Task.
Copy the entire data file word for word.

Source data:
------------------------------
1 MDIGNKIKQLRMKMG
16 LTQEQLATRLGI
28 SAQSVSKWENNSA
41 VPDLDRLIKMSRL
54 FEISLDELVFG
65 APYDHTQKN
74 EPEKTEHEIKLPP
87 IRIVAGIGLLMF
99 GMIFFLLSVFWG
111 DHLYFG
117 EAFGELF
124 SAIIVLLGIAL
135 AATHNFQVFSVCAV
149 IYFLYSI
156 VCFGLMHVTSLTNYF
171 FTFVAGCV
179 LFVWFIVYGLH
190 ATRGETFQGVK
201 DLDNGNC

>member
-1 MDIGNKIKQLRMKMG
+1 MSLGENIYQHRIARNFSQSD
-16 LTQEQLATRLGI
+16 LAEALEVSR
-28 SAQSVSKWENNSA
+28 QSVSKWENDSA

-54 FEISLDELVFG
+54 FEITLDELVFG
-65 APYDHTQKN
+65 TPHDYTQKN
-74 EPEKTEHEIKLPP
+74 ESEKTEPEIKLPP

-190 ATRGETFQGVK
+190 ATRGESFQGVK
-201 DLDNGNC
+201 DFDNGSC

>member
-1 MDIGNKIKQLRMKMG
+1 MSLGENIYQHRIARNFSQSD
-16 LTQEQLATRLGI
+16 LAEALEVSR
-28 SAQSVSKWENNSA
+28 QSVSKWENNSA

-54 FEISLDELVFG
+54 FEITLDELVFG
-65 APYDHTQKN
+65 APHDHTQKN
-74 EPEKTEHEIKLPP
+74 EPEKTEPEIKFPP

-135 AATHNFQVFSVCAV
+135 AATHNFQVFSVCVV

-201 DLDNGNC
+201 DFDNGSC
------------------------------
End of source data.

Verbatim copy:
1 MDIGNKIKQLRMKMG
16 LTQEQLATRLGI
28 SAQSVSKWENNSA
41 VPDLDRLIKMSRL
54 FEISLDELVFG
65 APYDHTQKN
74 EPEKTEHEIKLPP
87 IRIVAGIGLLMF
99 GMIFFLLSVFWG
111 DHLYFG
117 EAFGELF
124 SAIIVLLGIAL
135 AATHNFQVFSVCAV
149 IYFLYSI
156 VCFGLMHVTSLTNYF
171 FTFVAGCV
179 LFVWFIVYGLH
190 ATRGETFQGVK
201 DLDNGNC

>member
-1 MDIGNKIKQLRMKMG
+1 MSLGENIYQHRIARNFSQSD
-16 LTQEQLATRLGI
+16 LAEALEVSR
-28 SAQSVSKWENNSA
+28 QSVSKWENDSA

-54 FEISLDELVFG
+54 FEITLDELVFG
-65 APYDHTQKN
+65 TPHDYTQKN
-74 EPEKTEHEIKLPP
+74 ESEKTEPEIKLPP

-190 ATRGETFQGVK
+190 ATRGESFQGVK
-201 DLDNGNC
+201 DFDNGSC

>member
-1 MDIGNKIKQLRMKMG
+1 MSLGENIYQHRIARNFSQSD
-16 LTQEQLATRLGI
+16 LAEALEVSR
-28 SAQSVSKWENNSA
+28 QSVSKWENNSA

-54 FEISLDELVFG
+54 FEITLDELVFG
-65 APYDHTQKN
+65 APHDHTQKN
-74 EPEKTEHEIKLPP
+74 EPEKTEPEIKFPP

-135 AATHNFQVFSVCAV
+135 AATHNFQVFSVCVV

-201 DLDNGNC
+201 DFDNGSC